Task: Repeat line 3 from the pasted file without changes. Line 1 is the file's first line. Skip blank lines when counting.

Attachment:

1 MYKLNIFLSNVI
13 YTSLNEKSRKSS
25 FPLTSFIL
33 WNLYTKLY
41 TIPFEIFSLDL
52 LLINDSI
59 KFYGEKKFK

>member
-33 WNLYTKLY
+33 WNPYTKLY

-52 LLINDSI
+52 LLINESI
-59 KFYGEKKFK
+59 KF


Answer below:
25 FPLTSFIL